Reality Check

Fail The Liberal national child-care plan: Evolution of a promise

Categories: Child care Michael Ignatieff

- By Tyana Grundig


The Liberals have been talking about a national child-care plan for a long time, 18 years in fact.


Former leader Jean Chretien first introduced a national plan in the 1993 Red Book, the campaign platform for the election that year.


His was an ambitious plan, but with a bit of a catch, promising to commit to expanding existing child care in Canada by 50,000 new quality child care spaces "in each year that follows a year of three per cent economic growth, up to a total of 150,000 new spaces."


For its part, a Liberal government was ready to offer $720 million over three years, to be matched by the provinces. But it never happened as the provinces pulled back when they saw their transfer payments subsequently capped by then finance minister Paul Martin in a series of cost-cutting budgets.


Fast forward a decade, then Liberal finance minister John Manley commited $25 million for early childhood development services in 2003-04 with the promise of an additional $875 million over the following four years.


That set the groundwork for another campaign promise in 2004. Then leader Paul Martin proposed $5-billion over five years on another national child-care plan, designed, it was said, to create 250,000 new child-care spaces by 2009.


Following the election, the minority Martin government managed to sign deals with each province before the government fell in 2005.


At that point, Stephen Harper came to power in January 2006 with a child-care promise of his own. He scrapped the Liberal plan for a federal-provincial system in favour of sending parents a monthly cheque of $100 for each child under six, for the families to spend as they saw fit.


The cost of Conservative's Universal Child Care Benefit plan, according to Conservative election brochures, is about $2.6 billion annually. So it has actually cost more than the $5-billlion over five years Liberal child-care plan or a total of $13 billion over that same period.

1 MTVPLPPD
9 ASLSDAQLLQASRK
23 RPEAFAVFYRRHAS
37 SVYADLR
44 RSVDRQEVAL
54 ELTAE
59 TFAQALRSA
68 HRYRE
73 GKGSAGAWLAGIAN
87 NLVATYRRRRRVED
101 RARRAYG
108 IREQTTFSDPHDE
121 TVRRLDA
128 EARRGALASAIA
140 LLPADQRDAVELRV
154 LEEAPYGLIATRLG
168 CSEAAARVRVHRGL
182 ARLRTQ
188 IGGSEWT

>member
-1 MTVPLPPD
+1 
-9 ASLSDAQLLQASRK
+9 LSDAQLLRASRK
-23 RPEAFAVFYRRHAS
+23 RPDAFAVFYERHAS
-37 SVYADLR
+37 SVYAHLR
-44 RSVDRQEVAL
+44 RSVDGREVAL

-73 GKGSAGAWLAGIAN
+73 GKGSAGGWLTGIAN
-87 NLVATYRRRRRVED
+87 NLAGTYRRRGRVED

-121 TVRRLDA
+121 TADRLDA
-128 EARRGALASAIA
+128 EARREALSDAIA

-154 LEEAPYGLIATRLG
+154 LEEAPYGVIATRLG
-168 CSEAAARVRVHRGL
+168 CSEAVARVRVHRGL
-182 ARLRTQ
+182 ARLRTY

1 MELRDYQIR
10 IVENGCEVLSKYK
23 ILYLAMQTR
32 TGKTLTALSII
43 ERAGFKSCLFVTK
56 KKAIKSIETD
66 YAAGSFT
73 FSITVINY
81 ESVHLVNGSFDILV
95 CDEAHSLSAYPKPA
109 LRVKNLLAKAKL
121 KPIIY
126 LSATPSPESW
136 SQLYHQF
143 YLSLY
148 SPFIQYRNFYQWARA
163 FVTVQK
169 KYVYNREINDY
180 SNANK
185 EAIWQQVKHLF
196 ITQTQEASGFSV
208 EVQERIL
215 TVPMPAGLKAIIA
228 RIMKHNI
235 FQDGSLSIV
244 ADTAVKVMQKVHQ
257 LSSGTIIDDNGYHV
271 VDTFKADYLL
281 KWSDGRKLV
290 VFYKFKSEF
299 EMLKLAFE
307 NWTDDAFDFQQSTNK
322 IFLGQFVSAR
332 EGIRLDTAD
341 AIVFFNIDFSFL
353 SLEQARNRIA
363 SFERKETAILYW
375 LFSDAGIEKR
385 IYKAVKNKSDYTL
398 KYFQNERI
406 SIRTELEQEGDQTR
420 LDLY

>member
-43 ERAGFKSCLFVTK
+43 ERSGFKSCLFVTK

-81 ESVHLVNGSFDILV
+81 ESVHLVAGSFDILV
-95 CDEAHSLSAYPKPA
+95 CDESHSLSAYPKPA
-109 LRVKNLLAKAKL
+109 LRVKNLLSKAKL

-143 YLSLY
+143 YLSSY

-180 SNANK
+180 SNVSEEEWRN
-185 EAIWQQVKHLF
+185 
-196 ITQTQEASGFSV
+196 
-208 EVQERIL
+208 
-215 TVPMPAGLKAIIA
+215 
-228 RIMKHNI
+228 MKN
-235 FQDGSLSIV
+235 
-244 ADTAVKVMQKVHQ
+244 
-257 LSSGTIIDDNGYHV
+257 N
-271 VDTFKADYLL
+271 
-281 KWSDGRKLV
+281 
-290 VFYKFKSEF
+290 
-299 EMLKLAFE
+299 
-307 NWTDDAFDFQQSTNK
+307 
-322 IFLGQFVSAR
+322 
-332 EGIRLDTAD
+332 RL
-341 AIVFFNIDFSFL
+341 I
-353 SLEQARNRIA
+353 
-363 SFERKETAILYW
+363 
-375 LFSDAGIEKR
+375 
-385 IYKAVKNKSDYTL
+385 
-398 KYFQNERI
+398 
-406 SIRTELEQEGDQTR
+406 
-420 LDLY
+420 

In the 2008 election, the Stephane Dion Liberals unveiled yet another national child-care plan, this one for $1.25 billion after four years and which was designed to create 165,000 new child-care spaces.


In January 2011, Ken Dryden, the former Liberal cabinet minister who had spearheaded the 2005 plan, told a news conference that the Liberals wanted to bring back a national program, adding that the $100 payments don't come close to meeting the child-care costs of the average Canadian family, which he put at roughly $8,000 a year.


He suggested, however, that the new plan would be more modest than 2005, given the state of the economy. Which brings us to today's announcement.


As part of its focus on families, the Liberal's National Child-Care Plan has morphed into Leader Leader Michael Ignatieff's Early Childhood Learning and Care Fund.


Unlike previous Liberal plans, this one seems to be shorter on both details and funding, at least from government to government.


This new fund would start at $500 million a year, rising to $1 billion annually by the fourth year.


How many child-care spaces would this create? No one is saying. Unlike previous Liberal plans, this one has no targets. And no apparent requirement for the provinces to chip in with matching funds.


All we know is that the $500 million would be shared between the provinces for child-care infrastructure, training and/or spaces. Oh, and Liberals said the Conservative's $100 a month payments, worth $2.6 billion annually, will continue as well.


What started as a targeted plan back in 1993 with promises of $720 million, has now evolved, in Liberal eyes anyway, into a combined (Liberal-Conservative) $3.1-billion a year child-care plan with no real guarantee of a single new daycare space being created.